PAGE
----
- Name: Debra Lilley
- Location: Ballynure, Northern Ireland, UK
- Age check box: 45+
- Current career age: 35 years
- # of years involved with ODTUG: 12 years
- Company: Certus Solutions
- Technology identifiers: The tech that powers the apps
- Twitter: @debralilley
- Blog: http://www.debrasoracle.blogspot.com/
- Oracle ACE Award: Oracle ACE Director
Debra Lilley is an icon in the Oracle world. Known for her leadership roles in UKOUG and IOUC, she is passionate about her Oracle user group participation. She travels the globe, speaks at conferences, and evangelizes the benefits of Oracle user group involvement.
If you follow Debra on Facebook, one of the first things you’ll realize is that her hobby is abundantly clear. Debra is a serious and committed scuba diver. She has been all over the globe and is always seeking out new and exciting dive spots.
Other Interesting Things About Debra
- She's a committed Christian (“and that doesn’t make you boring,” she adds).
- She teaches basic IT to silver surfers in a local sheltered housing community.
- She achieved the Queen's Guide award, which is the highest attainable award for members of Girlguiding (similar to Girl Scouts).
- She has a small tattoo on her leg that was done when she turned 40 "to prove I wasn’t old.”
- For two years she worked inside the Berlin Wall.
- Debra has another set of interesting hobbies related to clothing – dressmaking, knitting, and crocheting. She made her own wedding dress and many formal dresses for her family.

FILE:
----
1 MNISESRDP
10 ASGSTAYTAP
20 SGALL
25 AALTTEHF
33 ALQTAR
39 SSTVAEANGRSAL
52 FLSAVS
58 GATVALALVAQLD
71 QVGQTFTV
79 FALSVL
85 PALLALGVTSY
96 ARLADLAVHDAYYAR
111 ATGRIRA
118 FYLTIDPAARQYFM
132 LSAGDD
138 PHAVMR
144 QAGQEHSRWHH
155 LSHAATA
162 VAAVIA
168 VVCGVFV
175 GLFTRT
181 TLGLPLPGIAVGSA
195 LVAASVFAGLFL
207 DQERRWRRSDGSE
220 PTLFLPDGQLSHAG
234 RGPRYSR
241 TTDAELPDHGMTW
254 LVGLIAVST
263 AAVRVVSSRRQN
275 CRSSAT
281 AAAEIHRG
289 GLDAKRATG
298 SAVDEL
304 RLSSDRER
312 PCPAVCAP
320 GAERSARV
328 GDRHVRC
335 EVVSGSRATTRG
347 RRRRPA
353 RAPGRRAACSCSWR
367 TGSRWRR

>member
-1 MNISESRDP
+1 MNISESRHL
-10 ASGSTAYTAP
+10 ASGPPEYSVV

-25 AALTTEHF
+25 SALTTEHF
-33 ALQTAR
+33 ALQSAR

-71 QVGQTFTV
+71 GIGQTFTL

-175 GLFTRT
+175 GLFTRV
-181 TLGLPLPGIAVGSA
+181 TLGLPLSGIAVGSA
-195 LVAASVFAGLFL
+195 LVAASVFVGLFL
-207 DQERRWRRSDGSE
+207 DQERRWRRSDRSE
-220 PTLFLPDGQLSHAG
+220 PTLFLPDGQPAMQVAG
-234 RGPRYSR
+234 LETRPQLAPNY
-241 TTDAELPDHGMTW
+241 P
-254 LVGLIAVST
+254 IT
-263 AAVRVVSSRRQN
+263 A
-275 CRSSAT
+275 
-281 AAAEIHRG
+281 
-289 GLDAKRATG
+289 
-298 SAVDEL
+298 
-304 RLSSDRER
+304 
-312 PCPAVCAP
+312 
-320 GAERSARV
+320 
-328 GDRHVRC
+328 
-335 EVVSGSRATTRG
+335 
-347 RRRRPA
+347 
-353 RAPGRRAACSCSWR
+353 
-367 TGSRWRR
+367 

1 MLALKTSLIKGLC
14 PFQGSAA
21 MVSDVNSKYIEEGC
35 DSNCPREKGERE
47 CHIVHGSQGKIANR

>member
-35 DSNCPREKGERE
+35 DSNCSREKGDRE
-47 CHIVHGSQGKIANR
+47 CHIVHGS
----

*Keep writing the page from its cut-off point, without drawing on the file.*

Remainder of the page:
(some of the many things she's made!)
Debra's History in Technology
Debra adamantly touts that she is currently “not technical.” Although her career has been a long one in the IT space, she claims that her technical roots stem from her youth. She started her IT career accidentally by completing “an aptitude test that was about making a cup of tea ‘very British'.” Her first job was very technical as a COBOL programmer. Then she became an analyst.
Twenty years ago while working for Fujitsu, Debra was promoted. She didn't know then how much her life would be changed by this moment. She moved to Northern Ireland as part of the opportunity; it was where her-then husband had come from. She's been living there ever since. In those 20 years, she worked with both apps and "the tech that supports them.”
At that time, Debra was aware of user groups and saw the importance of them. She remembers complaining to a colleague that they weren't involved enough with them. Her curiosity eventually led her to leading the IOUC Product Development Committee. In 2008, she was awarded the Oracle Magazine User Group Advocate of the Year Award.
Since that point, Debra has been on the UKOUG Board for 11 of the past 12 years and was President at one point. She's spoken over 200 times at user group events internationally. She travels all year, and you can find her pretty much at every major Oracle conference. You can feel the passion in her voice as she says, “I can truly say I love my job.”
Her Journey into Scuba Diving
(watch out for the moray eel!)
Debra first learned how to scuba dive at the age of 49. Her Oracle friend Dan Norris suggested that she celebrate her 50th birthday with a dive trip. After that, she became completely addicted to it. She's been diving for five years now and recently during Christmas, she completed her 200th dive, of which she's very proud.